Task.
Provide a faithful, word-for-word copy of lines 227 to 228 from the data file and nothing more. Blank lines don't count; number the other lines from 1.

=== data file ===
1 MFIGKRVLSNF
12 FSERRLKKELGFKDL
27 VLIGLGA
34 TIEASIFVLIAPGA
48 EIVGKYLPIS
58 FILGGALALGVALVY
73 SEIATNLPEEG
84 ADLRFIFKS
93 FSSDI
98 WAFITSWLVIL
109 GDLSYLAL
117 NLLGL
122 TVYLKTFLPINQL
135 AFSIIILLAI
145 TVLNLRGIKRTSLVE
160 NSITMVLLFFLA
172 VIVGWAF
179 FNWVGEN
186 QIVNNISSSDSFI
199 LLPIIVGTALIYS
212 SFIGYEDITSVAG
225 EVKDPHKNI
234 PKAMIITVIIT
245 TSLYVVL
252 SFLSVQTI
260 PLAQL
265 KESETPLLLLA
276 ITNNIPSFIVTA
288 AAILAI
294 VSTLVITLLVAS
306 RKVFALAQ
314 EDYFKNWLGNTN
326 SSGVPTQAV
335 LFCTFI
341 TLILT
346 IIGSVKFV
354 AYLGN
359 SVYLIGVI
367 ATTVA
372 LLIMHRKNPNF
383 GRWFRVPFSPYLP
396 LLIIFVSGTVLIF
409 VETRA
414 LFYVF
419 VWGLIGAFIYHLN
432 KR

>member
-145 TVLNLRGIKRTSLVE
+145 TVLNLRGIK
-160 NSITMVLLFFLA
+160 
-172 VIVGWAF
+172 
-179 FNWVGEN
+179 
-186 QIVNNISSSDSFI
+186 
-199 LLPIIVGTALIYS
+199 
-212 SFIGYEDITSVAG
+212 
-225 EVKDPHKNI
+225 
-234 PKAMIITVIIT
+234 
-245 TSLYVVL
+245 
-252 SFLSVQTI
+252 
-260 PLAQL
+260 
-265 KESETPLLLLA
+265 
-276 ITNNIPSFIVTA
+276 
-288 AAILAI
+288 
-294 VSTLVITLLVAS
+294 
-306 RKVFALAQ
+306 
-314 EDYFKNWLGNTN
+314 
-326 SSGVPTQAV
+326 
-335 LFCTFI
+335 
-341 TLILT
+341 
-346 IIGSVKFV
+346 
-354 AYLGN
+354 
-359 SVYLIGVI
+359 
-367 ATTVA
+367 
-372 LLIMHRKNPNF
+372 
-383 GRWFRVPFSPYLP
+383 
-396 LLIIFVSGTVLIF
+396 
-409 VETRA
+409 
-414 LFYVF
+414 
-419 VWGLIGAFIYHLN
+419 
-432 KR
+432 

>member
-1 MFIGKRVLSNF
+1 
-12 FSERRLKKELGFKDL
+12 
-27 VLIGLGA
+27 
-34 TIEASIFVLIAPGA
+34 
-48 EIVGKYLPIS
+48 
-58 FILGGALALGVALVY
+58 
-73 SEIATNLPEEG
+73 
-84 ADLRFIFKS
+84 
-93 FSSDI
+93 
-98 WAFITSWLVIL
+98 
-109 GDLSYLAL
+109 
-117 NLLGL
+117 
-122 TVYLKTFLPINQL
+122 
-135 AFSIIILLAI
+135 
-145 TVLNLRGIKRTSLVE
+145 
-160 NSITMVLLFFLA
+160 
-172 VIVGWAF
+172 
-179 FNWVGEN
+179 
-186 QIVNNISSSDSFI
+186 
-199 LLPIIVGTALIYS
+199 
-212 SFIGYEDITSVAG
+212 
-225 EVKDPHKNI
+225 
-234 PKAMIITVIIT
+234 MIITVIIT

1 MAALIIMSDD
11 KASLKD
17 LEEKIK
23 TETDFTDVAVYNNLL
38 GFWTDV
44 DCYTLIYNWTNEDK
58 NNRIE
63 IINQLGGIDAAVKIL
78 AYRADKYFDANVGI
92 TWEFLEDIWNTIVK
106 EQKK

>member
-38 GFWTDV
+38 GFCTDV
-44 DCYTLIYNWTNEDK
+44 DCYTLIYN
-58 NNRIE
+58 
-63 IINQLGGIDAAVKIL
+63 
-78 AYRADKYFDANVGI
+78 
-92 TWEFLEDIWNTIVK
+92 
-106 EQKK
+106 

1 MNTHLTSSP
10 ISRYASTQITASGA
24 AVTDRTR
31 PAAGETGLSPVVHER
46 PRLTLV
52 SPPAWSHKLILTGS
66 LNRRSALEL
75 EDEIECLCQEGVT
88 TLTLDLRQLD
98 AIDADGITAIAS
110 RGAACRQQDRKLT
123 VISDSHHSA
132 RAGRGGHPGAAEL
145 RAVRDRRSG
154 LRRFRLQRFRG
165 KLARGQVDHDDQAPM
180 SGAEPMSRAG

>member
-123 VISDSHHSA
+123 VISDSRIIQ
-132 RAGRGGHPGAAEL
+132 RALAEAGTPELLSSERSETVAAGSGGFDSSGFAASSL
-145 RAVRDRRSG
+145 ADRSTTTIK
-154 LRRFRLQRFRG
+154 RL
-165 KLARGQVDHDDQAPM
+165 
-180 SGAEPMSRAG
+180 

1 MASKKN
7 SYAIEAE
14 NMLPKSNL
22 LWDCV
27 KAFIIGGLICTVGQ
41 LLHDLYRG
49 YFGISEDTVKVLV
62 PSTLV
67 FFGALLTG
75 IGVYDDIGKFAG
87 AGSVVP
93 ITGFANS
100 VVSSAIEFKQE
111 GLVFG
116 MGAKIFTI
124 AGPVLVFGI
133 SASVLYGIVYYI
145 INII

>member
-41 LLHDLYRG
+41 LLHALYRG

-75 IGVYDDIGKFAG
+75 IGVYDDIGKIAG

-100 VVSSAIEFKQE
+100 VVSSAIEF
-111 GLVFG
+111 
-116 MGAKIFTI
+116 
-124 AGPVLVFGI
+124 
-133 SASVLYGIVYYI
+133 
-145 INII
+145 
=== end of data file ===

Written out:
100 VVSSAIEFKQE
111 GLVFG